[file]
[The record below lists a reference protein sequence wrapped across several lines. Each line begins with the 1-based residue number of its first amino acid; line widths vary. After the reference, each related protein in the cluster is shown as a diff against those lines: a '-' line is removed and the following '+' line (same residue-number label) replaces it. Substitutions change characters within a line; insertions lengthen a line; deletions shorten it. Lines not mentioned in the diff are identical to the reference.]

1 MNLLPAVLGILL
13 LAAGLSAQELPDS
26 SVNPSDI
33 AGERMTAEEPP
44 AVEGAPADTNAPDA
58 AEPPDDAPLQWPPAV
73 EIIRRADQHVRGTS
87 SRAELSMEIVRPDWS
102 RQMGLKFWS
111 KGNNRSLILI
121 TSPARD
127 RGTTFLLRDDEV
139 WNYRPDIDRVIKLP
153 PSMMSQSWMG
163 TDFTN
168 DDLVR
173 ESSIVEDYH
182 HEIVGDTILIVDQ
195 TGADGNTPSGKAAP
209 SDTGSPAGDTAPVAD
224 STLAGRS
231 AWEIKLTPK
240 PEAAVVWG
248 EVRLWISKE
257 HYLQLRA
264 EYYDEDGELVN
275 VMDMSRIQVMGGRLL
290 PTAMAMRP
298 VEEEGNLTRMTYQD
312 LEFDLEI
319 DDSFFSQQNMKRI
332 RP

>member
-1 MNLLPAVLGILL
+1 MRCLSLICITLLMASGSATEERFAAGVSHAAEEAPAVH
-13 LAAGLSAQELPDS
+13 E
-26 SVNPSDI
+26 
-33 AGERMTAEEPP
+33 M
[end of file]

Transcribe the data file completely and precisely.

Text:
[The record below lists a reference protein sequence wrapped across several lines. Each line begins with the 1-based residue number of its first amino acid; line widths vary. After the reference, each related protein in the cluster is shown as a diff against those lines: a '-' line is removed and the following '+' line (same residue-number label) replaces it. Substitutions change characters within a line; insertions lengthen a line; deletions shorten it. Lines not mentioned in the diff are identical to the reference.]

1 MNLLPAVLGILL
13 LAAGLSAQELPDS
26 SVNPSDI
33 AGERMTAEEPP
44 AVEGAPADTNAPDA
58 AEPPDDAPLQWPPAV
73 EIIRRADQHVRGTS
87 SRAELSMEIVRPDWS
102 RQMGLKFWS
111 KGNNRSLILI
121 TSPARD
127 RGTTFLLRDDEV
139 WNYRPDIDRVIKLP
153 PSMMSQSWMG
163 TDFTN
168 DDLVR
173 ESSIVEDYH
182 HEIVGDTILIVDQ
195 TGADGNTPSGKAAP
209 SDTGSPAGDTAPVAD
224 STLAGRS
231 AWEIKLTPK
240 PEAAVVWG
248 EVRLWISKE
257 HYLQLRA
264 EYYDEDGELVN
275 VMDMSRIQVMGGRLL
290 PTAMAMRP
298 VEEEGNLTRMTYQD
312 LEFDLEI
319 DDSFFSQQNMKRI
332 RP

>member
-1 MNLLPAVLGILL
+1 MRCLSLICITLLMASGSATEERFAAGVSHAAEEAPAVH
-13 LAAGLSAQELPDS
+13 E
-26 SVNPSDI
+26 
-33 AGERMTAEEPP
+33 M